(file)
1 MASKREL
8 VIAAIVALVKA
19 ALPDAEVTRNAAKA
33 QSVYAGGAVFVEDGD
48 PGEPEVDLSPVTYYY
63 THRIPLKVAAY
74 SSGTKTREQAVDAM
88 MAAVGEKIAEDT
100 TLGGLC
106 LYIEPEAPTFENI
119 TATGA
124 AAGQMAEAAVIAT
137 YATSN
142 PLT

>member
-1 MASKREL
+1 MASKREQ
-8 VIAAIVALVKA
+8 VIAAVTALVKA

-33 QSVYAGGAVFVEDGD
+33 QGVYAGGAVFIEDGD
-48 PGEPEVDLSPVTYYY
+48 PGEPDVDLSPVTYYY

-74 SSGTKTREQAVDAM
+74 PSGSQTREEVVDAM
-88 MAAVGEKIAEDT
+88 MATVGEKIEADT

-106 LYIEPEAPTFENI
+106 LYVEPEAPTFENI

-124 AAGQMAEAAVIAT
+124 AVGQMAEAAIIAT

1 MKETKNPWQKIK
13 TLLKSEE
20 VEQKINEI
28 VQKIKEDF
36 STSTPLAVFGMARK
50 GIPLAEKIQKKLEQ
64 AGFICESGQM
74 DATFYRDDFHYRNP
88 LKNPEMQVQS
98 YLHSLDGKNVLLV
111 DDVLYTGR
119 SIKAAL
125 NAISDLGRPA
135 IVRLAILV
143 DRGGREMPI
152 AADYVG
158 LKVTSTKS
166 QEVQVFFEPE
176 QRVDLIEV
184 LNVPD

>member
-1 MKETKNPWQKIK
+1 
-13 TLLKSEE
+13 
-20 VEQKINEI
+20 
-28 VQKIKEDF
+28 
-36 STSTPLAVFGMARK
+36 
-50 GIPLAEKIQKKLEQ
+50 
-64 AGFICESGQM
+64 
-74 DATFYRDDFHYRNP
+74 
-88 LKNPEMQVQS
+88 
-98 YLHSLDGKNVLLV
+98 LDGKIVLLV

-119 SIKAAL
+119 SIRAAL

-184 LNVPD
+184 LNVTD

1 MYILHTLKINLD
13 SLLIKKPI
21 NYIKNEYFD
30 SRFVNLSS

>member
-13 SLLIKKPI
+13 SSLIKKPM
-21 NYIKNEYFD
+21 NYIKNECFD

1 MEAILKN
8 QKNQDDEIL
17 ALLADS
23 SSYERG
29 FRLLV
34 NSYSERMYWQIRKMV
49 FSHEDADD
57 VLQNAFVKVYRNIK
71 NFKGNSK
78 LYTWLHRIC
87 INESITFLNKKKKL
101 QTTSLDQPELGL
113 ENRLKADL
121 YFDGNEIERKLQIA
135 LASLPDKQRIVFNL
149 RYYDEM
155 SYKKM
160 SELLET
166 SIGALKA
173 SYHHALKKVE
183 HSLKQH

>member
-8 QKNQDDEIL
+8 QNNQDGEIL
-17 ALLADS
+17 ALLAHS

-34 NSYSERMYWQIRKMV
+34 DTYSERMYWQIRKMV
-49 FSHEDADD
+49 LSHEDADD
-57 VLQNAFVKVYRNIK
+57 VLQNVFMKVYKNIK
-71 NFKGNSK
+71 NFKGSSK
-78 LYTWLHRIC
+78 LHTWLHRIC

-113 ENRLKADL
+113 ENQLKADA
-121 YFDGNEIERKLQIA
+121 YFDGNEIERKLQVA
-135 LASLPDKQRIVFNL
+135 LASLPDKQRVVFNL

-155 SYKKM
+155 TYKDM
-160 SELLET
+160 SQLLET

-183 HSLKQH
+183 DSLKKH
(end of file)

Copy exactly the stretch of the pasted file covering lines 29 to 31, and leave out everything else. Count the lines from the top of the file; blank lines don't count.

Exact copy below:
+106 LYVEPEAPTFENI

-124 AAGQMAEAAVIAT
+124 AVGQMAEAAIIAT